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Cold War

Subject: History

The antagonism between the USA and USSR lasting from the late 1940s until the late 1980s, ‘cold’ because it was waged through diplomatic and ideological means rather than force. Britain ...

Goslar, Lotte

Goslar, Lotte (27 February 1906)   Reference library

The International Encyclopedia of Dance

Reference type:
Subject Reference
Current Version:
2005
Subject:
Performing arts, Dance, Music
Length:
496 words

...repertory constantly evolved over the years, but certain of Goslar's leitmotif solos remained by audience demand. Among these were Life of a Flower , with Goslar as the flower lifting her wide, trusting countenance to the heavens only to be inundated by rain and defeated by a cold. In Grandma Always Danced Goslar tenderly and mischievously evoked the life cycle of a woman who dances from cradle to grave—and beyond. Liebestraum showed her as an endearing old nanny fussing over her former charge as he tries to concertize. Although Goslar was inevitably...

Drigo, Riccardo

Drigo, Riccardo (30 June 1846)   Reference library

The International Encyclopedia of Dance

Reference type:
Subject Reference
Current Version:
2005
Subject:
Performing arts, Dance, Music
Length:
1,138 words

...accompaniment, that has become a popular piece. The outbreak of World War I interrupted Drigo's return to Russia after his 1914 summer in Italy; against the advice of friends he did return in 1916 , braving the perils of German submarines while crossing the Baltic. Despite his connections with nobility, the people received him with ovations and affection; during the 1917 Russian Revolution he resumed his career in Saint Petersburg under the hardships of rationed food and cold winters with little heat. Two fur coats and a box containing most of his...

Maryinsky Ballet

Maryinsky Ballet   Reference library

The International Encyclopedia of Dance

Reference type:
Subject Reference
Current Version:
2005
Subject:
Performing arts, Dance, Music
Length:
6,087 words

...the spectacle, and in several productions, such as The Flames of Paris , appeared as the basis of the dance score. In the years of World War II, the main part of the company was evacuated to Perm, where they performed works from the repertory and created new ones, such as Anisimova's Gayané ( 1942 ). Rallied by the ballerina Olga Jordan the artists who were left in blockaded Leningrad—in spite of hunger, cold, and artillery fire—continued to give concerts. They went to the front and performed in factories and hospitals. In the 1940s young artists in...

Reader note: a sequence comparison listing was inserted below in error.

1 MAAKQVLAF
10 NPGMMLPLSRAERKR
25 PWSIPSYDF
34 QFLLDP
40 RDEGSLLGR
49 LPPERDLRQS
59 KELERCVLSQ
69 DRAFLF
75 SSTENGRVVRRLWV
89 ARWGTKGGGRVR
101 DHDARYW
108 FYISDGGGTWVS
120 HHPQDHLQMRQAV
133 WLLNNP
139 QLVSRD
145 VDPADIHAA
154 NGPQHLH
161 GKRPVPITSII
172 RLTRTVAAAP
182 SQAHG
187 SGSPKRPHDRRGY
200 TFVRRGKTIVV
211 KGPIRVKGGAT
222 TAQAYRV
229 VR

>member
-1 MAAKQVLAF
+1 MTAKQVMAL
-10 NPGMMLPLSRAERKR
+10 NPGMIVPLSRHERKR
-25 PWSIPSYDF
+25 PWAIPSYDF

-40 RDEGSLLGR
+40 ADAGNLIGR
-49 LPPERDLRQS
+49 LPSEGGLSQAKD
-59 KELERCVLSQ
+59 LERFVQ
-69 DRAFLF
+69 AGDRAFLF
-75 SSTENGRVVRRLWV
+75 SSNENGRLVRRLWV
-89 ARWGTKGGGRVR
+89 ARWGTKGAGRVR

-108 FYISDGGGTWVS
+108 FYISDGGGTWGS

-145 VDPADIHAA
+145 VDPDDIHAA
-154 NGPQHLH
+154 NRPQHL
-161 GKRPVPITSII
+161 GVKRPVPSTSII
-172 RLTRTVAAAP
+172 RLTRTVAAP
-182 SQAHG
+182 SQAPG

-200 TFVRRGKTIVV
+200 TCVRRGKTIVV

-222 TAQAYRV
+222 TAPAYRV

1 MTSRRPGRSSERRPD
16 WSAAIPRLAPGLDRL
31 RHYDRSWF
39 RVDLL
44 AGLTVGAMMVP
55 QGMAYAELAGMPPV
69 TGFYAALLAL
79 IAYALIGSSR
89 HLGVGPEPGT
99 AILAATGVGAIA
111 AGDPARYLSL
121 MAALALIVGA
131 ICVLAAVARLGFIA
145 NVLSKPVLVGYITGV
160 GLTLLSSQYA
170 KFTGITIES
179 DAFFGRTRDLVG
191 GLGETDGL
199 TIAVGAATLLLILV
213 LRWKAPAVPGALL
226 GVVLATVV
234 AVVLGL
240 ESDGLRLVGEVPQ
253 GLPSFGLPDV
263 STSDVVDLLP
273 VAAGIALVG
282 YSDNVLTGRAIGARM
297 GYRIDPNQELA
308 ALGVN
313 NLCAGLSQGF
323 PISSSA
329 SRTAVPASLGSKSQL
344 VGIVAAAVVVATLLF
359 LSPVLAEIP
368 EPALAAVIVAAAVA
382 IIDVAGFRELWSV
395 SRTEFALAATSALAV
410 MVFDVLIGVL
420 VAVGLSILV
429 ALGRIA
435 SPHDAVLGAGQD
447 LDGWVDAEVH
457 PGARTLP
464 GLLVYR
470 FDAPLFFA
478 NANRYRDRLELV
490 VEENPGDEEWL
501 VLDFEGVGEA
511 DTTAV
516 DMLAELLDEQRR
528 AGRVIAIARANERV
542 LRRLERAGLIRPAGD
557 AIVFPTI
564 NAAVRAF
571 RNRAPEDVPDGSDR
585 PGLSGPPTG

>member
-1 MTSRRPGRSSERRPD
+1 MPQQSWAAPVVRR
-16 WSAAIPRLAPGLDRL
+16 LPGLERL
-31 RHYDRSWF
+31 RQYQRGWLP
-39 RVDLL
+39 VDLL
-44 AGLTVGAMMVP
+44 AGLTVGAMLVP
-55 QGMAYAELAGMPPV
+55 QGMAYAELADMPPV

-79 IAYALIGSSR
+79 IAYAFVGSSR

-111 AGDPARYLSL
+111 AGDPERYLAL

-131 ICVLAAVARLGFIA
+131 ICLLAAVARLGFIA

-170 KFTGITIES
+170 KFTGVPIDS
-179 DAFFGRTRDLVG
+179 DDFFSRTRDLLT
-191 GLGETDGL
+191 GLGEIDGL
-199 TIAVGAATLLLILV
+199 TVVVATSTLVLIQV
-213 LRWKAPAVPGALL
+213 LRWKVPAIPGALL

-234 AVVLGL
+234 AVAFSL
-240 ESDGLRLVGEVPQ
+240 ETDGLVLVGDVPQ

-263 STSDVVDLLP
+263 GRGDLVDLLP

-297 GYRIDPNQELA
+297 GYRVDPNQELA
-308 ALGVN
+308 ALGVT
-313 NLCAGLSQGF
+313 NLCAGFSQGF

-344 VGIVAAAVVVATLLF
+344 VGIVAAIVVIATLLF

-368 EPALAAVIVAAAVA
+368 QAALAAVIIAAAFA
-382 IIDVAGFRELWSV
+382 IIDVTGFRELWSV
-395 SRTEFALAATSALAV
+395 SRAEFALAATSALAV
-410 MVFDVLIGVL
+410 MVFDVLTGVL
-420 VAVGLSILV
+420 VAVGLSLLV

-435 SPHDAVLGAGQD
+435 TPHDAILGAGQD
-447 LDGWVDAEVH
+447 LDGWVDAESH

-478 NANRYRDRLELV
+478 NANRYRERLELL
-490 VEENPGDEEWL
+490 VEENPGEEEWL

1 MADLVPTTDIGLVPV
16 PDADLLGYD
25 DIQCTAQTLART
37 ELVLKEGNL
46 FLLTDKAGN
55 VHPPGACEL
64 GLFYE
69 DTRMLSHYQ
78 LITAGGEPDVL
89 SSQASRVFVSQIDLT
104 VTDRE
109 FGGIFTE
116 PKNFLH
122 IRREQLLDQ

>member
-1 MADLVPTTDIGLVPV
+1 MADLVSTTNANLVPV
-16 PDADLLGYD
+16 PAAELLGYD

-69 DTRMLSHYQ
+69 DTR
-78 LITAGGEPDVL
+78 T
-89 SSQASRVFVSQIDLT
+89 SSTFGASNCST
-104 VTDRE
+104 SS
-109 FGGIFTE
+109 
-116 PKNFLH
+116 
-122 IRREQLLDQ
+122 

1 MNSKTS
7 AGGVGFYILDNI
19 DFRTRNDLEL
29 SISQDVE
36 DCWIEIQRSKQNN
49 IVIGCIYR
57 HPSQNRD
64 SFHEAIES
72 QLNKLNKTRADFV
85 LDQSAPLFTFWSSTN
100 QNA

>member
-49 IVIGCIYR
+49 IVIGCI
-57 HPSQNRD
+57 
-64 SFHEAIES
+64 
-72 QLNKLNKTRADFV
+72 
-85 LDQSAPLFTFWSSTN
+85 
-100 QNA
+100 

Nureyev, Rudolf

Nureyev, Rudolf (17 March 1938)   Reference library

The International Encyclopedia of Dance

Reference type:
Subject Reference
Current Version:
2005
Subject:
Performing arts, Dance, Music
Length:
3,093 words

...were alerted to the situation and placed themselves a few feet away. Nureyev found an opportunity to run to them and ask for the protection of the French government, which was instantly granted. It was the first political defection by a Soviet artist and a defining moment in the Cold War. Within a week of Nureyev's defection he was dancing again in Paris with the Grand Ballet du Marquis de Cuevas, alternating as Prince Florimund and the Bluebird in The Sleeping Beauty . Nureyev made his American debut in Chicago in October 1961 as a guest artist with the...

Kirstein, Lincoln

Kirstein, Lincoln (4 May 1907)   Reference library

The International Encyclopedia of Dance

Reference type:
Subject Reference
Current Version:
2005
Subject:
Performing arts, Dance, Music
Length:
3,811 words

...a highly praised monograph on Henry James . Kirstein as contributor (mostly of reviews of poetry) wrote only three articles on dance, one of which, however, was a major essay called “The Diaghilev Period.” It contained a prophetic description of “the classical dance … [with] its cold multiplication of a thousand embroideries … divested of the personal.” Without having met him, Kirstein thus revealed an intuitive affinity with the work of Balanchine. In 1928 , with classmates John Walker III (later director of the National Gallery in Washington, D.C.) and ...

Fuller, Loie

Fuller, Loie (22 January 1862)   Reference library

The International Encyclopedia of Dance

Reference type:
Subject Reference
Current Version:
2005
Subject:
Performing arts, Dance, Music
Length:
4,329 words